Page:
SEVENTH CHILD

PrintE-mail Written by Dominic Cuthbert

BOOK REVIEW: SEVENTH CHILD / AUTHOR: PETER R. ELLIS / PUBLISHER: ELSEWHERE PRESS / RELEASE DATE: MARCH 30TH

Seventh Child, being the first in the Evil Above the Stars trilogy, marks the first published work of fiction for retired chemistry teacher Peter R. Ellis. Despite his elitist leaning taste in fantasy fiction, his own work is pure young adult. It’s a genre that’s a wonderful vehicle for heavy themes, ideas and thoughtful storytelling, but Seventh Child is a dreary take on the familiar.

Fifteen-year-old secondary school student September Weekes is easy to get behind, given she’s teased over her weight and name with all the usual clichés of teen life. But they aren’t presented in a way that’s either humorous, engaging or fresh, coming up little better than if David Eddings had a pop at writing Tracy Beaker. September discovers a curious stone that in moonlight whisks her off to the fantasy land Gwlad, where she’s soon embroiled in their defence against evil.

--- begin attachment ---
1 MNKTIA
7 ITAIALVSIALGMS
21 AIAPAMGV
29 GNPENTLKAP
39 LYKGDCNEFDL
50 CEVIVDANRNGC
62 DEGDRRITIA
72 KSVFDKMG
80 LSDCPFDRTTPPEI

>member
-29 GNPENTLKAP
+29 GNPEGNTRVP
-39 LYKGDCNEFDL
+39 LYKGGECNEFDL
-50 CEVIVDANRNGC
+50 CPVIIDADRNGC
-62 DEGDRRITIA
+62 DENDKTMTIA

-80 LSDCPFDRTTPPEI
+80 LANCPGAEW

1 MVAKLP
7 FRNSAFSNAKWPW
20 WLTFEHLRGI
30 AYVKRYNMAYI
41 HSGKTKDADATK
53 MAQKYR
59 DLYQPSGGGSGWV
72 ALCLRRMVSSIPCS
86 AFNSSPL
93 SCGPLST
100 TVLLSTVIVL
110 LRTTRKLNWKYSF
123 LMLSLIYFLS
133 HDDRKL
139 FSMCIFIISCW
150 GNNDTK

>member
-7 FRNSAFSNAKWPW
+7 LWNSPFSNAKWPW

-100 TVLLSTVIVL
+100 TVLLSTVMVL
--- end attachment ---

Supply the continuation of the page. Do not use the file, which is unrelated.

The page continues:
The names come straight from Welsh and even with the pronunciation guide at the front of the book, you’ll be struggling over them. Given his educational background, it’s little wonder the prose has an academic edge, and there is some evocative, if lengthy, description but it’s often qualified with asinine reactions and throwaway sentences. As for the second book, well, the best is surely yet to come.
 

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